These three documentaries by Chantal Akerman form a part of her loosely defined “directional” series; films with titles denoting direction and dealing with subjects of borders and displacement. This month, thanks to Icarus Films, we are excited to present the first three films of the series: FROM THE EAST (1993), SOUTH (1999) and FROM THE OTHER SIDE (2002).
Don’t wait for the next shot; the next shot will happen. – Chantal Akerman
TUESDAY, MARCH 4 – 7:30 PM
FRIDAY, MARCH 7 – 7:30 PM
WEDNESDAY, MARCH 19 – 7:30 PM
Shortly after the collapse of the Soviet bloc, and “before it was too late”, Chantal Akerman made a journey from East Germany in late summer, across Poland and the Baltics, to deepest winter in Moscow, “filming everything that touched me”. Tracking across city streets, landscapes, and faces, the film also takes us inside the private spaces of the countries’ inhabitants, where they peel potatoes, watch old TVs or stoically stare down the camera.
Akerman takes satisfaction in the demanding nature of her films. Most directors feel complimented, she has said, when viewers say they are not aware of passing time: “But with me, you see the time pass. And you feel it pass. You sense that this is time that leads towards death… I’ve taken two hours of [your] life.” – Film Comment
While taking a minimalist approach to its form, FROM THE EAST is rich in content, with fascinatingly culturally specific settings, music and images creating an entertainingly retro and unexpectedly moving experience.
SATURDAY, MARCH 1 – 10:00 PM
WEDNESDAY, MARCH 12 – 10:00 PM
MONDAY, MARCH 17 – 10:00 PM
Chantal Akerman originally planned to make a meditative film on the American South. On June 7th, 1998 in Jasper, Texas, only days before filming began, James Byrd, Jr., a black man aged 49 was brutally murdered by three white men. Byrd, after being severely beaten, was chained to the back of a pickup and dragged three miles down an asphalt road. What was left of his body was dumped in front of a black cemetery.
SOUTH is a quiet portrait of the town of Jasper and its residents. Rather than focusing on the aftermath of the killing on national politics or the murderers themselves, Akerman centers on the environment of Jasper and the people affected by Byrd’s death. Akerman was allowed to film Byrd’s funeral and the ceremony is a considerable segment of the film.
Akerman writes, “How does the southern silence become so heavy and so menacing so suddenly? How do the trees and the whole natural environment evoke so intensely death, blood, and the weight of history? How does the present call up the past? And how does this past, with a mere gesture or a simple regard, haunt and torment you as you wander along an empty cotton field, or a dusty country road?”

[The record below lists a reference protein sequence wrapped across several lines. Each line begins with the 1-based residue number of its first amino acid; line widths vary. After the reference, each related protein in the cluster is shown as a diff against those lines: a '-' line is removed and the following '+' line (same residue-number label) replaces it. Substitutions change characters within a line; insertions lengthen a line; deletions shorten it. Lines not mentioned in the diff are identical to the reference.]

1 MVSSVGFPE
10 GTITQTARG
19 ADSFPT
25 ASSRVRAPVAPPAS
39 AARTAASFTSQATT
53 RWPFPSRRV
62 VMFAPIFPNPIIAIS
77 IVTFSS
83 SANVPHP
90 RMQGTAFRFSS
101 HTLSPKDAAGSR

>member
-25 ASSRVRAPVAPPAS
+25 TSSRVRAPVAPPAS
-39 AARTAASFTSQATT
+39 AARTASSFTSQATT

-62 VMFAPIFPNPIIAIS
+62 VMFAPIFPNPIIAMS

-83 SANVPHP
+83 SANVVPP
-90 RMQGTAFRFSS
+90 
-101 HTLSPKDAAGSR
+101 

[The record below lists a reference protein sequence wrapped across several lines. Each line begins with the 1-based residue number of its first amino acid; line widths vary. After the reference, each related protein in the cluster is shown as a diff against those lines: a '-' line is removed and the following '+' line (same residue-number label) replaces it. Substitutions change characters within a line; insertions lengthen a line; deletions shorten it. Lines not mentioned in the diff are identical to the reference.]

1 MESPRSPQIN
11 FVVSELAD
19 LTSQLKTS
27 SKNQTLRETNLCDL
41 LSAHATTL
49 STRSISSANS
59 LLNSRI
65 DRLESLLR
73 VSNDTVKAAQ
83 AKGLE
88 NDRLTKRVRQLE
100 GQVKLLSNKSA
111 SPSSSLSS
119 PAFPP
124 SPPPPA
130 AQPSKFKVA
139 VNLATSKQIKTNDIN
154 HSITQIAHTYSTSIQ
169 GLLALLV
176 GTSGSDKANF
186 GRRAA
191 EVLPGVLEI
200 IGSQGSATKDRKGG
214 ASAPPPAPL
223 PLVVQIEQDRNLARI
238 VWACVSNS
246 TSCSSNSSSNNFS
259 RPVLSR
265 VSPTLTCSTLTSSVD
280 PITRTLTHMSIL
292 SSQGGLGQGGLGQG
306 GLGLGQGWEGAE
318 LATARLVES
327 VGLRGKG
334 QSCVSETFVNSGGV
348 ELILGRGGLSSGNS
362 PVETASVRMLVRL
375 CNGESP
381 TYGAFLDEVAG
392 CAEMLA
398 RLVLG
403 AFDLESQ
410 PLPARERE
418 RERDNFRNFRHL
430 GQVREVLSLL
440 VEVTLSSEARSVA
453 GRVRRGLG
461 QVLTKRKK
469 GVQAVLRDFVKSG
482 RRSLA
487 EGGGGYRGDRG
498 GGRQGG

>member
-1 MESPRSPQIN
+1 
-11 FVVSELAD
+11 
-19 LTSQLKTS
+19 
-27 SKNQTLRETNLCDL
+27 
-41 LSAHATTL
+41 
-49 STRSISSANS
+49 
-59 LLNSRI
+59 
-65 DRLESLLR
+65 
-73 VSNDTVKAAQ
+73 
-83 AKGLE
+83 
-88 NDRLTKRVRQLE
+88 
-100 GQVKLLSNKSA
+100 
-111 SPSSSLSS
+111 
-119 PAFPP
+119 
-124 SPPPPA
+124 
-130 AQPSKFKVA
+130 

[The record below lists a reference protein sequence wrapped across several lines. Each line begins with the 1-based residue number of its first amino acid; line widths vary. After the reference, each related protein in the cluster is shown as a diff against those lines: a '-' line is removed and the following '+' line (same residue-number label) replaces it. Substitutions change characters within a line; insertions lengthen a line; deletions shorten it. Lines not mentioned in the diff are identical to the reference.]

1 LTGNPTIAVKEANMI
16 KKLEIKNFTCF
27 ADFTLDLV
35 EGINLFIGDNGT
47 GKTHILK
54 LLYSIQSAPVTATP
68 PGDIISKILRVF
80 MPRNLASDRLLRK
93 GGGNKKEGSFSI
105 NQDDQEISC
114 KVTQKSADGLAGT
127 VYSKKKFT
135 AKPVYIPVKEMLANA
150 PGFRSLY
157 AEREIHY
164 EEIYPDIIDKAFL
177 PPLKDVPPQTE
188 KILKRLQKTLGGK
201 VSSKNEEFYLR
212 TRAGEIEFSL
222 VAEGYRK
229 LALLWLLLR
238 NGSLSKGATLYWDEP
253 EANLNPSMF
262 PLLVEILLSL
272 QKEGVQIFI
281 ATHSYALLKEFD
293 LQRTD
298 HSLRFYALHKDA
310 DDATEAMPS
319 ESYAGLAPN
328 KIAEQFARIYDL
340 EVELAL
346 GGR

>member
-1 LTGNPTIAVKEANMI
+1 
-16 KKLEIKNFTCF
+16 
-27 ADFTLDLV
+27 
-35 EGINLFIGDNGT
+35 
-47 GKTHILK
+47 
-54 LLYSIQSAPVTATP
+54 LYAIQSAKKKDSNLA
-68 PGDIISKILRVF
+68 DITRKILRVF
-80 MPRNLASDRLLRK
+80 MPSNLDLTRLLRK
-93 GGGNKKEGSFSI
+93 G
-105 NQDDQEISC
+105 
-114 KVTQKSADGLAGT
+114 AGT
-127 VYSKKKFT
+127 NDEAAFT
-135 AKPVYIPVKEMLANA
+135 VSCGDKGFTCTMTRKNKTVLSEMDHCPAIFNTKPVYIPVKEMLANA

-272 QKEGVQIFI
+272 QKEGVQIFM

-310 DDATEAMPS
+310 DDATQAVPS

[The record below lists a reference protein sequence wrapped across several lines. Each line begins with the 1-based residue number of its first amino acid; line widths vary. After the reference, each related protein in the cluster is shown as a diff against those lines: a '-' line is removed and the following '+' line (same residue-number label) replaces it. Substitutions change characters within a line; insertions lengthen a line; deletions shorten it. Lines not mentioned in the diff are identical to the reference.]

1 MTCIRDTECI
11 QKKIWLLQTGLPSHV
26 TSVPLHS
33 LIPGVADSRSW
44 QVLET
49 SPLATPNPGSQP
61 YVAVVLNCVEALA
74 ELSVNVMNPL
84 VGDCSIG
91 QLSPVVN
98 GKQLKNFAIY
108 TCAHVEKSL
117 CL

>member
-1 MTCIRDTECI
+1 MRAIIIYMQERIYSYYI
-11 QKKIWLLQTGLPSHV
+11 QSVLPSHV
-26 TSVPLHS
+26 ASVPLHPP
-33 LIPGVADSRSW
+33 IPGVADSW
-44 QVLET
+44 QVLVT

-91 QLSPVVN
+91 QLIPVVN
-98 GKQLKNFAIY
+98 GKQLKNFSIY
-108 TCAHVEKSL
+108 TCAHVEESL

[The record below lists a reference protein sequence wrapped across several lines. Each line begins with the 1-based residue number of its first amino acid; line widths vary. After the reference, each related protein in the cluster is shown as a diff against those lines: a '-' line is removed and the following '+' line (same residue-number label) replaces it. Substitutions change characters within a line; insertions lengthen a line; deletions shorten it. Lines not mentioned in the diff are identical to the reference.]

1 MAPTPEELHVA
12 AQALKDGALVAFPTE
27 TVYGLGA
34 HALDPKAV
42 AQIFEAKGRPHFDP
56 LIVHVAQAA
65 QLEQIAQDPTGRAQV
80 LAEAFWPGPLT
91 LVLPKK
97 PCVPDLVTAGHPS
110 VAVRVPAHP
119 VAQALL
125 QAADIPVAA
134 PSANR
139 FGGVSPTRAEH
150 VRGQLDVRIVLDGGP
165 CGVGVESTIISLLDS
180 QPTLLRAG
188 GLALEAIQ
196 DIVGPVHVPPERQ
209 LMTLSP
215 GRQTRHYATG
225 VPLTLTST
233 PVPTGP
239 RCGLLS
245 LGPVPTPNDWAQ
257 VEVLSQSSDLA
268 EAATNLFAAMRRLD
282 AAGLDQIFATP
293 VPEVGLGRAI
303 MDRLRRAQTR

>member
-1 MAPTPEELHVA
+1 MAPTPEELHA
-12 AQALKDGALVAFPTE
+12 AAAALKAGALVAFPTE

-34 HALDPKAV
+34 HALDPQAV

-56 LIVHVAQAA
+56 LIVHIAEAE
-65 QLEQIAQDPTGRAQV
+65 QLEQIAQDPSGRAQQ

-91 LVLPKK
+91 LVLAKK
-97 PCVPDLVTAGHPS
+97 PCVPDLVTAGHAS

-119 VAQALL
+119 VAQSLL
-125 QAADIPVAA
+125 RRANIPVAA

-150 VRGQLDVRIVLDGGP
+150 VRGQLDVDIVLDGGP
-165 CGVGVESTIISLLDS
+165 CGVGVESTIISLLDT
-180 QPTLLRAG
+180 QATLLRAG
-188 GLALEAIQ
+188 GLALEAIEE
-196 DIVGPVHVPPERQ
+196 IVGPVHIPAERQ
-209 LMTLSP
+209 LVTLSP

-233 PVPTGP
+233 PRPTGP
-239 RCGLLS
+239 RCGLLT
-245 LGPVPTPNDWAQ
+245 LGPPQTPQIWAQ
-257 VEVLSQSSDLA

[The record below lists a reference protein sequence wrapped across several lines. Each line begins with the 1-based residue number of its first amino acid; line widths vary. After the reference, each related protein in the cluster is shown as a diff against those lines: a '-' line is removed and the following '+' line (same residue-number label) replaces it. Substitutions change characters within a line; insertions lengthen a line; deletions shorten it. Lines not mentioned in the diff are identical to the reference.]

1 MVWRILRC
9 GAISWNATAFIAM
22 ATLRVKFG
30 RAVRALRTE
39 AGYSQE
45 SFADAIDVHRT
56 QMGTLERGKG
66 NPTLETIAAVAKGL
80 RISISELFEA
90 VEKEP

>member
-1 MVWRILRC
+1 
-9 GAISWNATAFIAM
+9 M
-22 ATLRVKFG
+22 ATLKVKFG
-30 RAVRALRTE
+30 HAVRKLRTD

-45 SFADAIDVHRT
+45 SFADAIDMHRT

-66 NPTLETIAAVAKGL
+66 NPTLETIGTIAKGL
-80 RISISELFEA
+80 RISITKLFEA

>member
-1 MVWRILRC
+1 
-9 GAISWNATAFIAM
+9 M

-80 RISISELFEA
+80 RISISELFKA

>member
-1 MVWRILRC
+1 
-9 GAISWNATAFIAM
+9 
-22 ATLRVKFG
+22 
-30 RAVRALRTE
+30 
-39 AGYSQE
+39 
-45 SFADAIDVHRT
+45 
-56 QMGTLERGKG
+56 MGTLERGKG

SOUTH is constructed of static shots and long pans along country roads interspersed with interviews with townspeople. The structure of the interviews feel somewhat naïve if one were to focus more acutely on the politics of the racially motivated murder. Through what could have been a lack of probing, the interviewees talk uncomfortably around issues, and Akermans’ concern with not interfering obstructs deeper analysis.
Nonetheless, Akerman is a tourist and an outsider, and she seems aware of this. SOUTH could be considered a contribution to a cinema, including Alain Resnais’ fictional HIROSHIMA MON AMOUR or Alexander Kluge’s BRUTALITY IN STONE, that attempts to recognize human suffering while being critical of its representation. Though, as a documentary, the film raises slightly different questions. Is it possible in documentary to construct representations of someone’s pain, and if so, is this ethical?
SATURDAY, MARCH 1 – 7:30 PM
SUNDAY, MARCH 9 – 5:00 PM
MONDAY, MARCH 17 – 7:30 PM
FROM THE OTHER SIDE looks at the situation of Mexican immigrants at the border between Agua Prieta, a Mexican border town in the state of Sonora, and Douglas, Arizona, the city on the other side. The first half of the film is set in Mexico. Between static and tracking shots of desert landscapes and the border wall, Akerman interviews people who plan to or have attempted to cross the desert into the US, including a young boy in an orphanage. She quietly interviews an older couple whose son died in the desert when his group lost their way.
Similar in structure to her earlier film SOUTH, and stylistically reminiscent to FROM THE EAST, FROM THE OTHER SIDE feels perhaps the most active. By physically crossing the border and filming on both sides, we experience Akerman’s and our own ease of travel between, as well as witness the shift into the militaristic and racially skewed reality existing in Douglas, Arizona. While in Douglas, Akerman interviews a Mexican consulate, the sheriff and paranoid white locals.
Through Akermans’ signature steady gaze, she “insists” – we have no choice but to look, think, settle into the image, and to let the image settle in; in a way the length of the shots summon respect for the person on the screen. In one scene, per his request, a man reads a pained statement among his traveling companions in a cafeteria. He tells us why his group is migrating and what the journey has been like for them. Akerman says, “You have to be really like a sponge when you make a documentary.” FROM THE OTHER SIDE urges the viewer to be porous.